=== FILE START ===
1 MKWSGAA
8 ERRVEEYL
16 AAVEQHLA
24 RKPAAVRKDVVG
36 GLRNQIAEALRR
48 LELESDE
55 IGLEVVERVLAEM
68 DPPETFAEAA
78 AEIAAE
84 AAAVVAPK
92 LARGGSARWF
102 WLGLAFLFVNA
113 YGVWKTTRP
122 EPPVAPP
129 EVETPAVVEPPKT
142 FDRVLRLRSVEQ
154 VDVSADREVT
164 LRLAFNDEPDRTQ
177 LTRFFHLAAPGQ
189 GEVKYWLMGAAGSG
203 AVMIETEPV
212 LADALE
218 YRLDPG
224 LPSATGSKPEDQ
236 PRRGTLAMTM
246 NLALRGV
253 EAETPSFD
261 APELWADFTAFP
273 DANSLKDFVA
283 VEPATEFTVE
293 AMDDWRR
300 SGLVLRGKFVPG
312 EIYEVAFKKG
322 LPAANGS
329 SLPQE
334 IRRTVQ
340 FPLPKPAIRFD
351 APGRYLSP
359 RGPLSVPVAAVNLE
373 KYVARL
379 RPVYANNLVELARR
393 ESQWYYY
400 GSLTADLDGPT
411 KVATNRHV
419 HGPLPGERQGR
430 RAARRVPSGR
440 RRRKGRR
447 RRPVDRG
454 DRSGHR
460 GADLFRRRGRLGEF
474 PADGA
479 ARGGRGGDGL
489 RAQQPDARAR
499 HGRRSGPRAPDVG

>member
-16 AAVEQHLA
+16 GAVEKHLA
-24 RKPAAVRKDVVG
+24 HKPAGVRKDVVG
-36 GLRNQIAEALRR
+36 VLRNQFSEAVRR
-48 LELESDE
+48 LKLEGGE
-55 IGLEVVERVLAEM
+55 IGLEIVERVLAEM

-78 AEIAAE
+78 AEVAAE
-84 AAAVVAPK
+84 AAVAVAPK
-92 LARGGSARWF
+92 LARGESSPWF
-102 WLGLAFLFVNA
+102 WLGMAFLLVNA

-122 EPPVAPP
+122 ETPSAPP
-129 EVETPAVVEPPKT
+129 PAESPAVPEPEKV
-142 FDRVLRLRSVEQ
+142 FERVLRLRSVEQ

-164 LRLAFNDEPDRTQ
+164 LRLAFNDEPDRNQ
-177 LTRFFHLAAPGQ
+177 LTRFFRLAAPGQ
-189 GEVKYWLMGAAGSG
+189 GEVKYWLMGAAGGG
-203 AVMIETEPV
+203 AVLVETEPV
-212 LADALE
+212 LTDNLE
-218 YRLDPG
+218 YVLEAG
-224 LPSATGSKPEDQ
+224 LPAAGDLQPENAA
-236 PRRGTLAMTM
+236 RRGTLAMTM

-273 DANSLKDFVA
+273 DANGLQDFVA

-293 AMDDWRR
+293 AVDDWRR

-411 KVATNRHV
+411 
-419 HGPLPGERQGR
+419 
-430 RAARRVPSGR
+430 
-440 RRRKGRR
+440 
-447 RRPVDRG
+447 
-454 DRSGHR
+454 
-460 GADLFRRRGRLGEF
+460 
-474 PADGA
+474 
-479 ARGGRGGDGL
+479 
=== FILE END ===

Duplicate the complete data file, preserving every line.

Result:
1 MKWSGAA
8 ERRVEEYL
16 AAVEQHLA
24 RKPAAVRKDVVG
36 GLRNQIAEALRR
48 LELESDE
55 IGLEVVERVLAEM
68 DPPETFAEAA
78 AEIAAE
84 AAAVVAPK
92 LARGGSARWF
102 WLGLAFLFVNA
113 YGVWKTTRP
122 EPPVAPP
129 EVETPAVVEPPKT
142 FDRVLRLRSVEQ
154 VDVSADREVT
164 LRLAFNDEPDRTQ
177 LTRFFHLAAPGQ
189 GEVKYWLMGAAGSG
203 AVMIETEPV
212 LADALE
218 YRLDPG
224 LPSATGSKPEDQ
236 PRRGTLAMTM
246 NLALRGV
253 EAETPSFD
261 APELWADFTAFP
273 DANSLKDFVA
283 VEPATEFTVE
293 AMDDWRR
300 SGLVLRGKFVPG
312 EIYEVAFKKG
322 LPAANGS
329 SLPQE
334 IRRTVQ
340 FPLPKPAIRFD
351 APGRYLSP
359 RGPLSVPVAAVNLE
373 KYVARL
379 RPVYANNLVELARR
393 ESQWYYY
400 GSLTADLDGPT
411 KVATNRHV
419 HGPLPGERQGR
430 RAARRVPSGR
440 RRRKGRR
447 RRPVDRG
454 DRSGHR
460 GADLFRRRGRLGEF
474 PADGA
479 ARGGRGGDGL
489 RAQQPDARAR
499 HGRRSGPRAPDVG

>member
-16 AAVEQHLA
+16 GAVEKHLA
-24 RKPAAVRKDVVG
+24 HKPAGVRKDVVG
-36 GLRNQIAEALRR
+36 VLRNQFSEAVRR
-48 LELESDE
+48 LKLEGGE
-55 IGLEVVERVLAEM
+55 IGLEIVERVLAEM

-78 AEIAAE
+78 AEVAAE
-84 AAAVVAPK
+84 AAVAVAPK
-92 LARGGSARWF
+92 LARGESSPWF
-102 WLGLAFLFVNA
+102 WLGMAFLLVNA

-122 EPPVAPP
+122 ETPSAPP
-129 EVETPAVVEPPKT
+129 PAESPAVPEPEKV
-142 FDRVLRLRSVEQ
+142 FERVLRLRSVEQ

-164 LRLAFNDEPDRTQ
+164 LRLAFNDEPDRNQ
-177 LTRFFHLAAPGQ
+177 LTRFFRLAAPGQ
-189 GEVKYWLMGAAGSG
+189 GEVKYWLMGAAGGG
-203 AVMIETEPV
+203 AVLVETEPV
-212 LADALE
+212 LTDNLE
-218 YRLDPG
+218 YVLEAG
-224 LPSATGSKPEDQ
+224 LPAAGDLQPENAA
-236 PRRGTLAMTM
+236 RRGTLAMTM

-273 DANSLKDFVA
+273 DANGLQDFVA

-293 AMDDWRR
+293 AVDDWRR

-411 KVATNRHV
+411 
-419 HGPLPGERQGR
+419 
-430 RAARRVPSGR
+430 
-440 RRRKGRR
+440 
-447 RRPVDRG
+447 
-454 DRSGHR
+454 
-460 GADLFRRRGRLGEF
+460 
-474 PADGA
+474 
-479 ARGGRGGDGL
+479 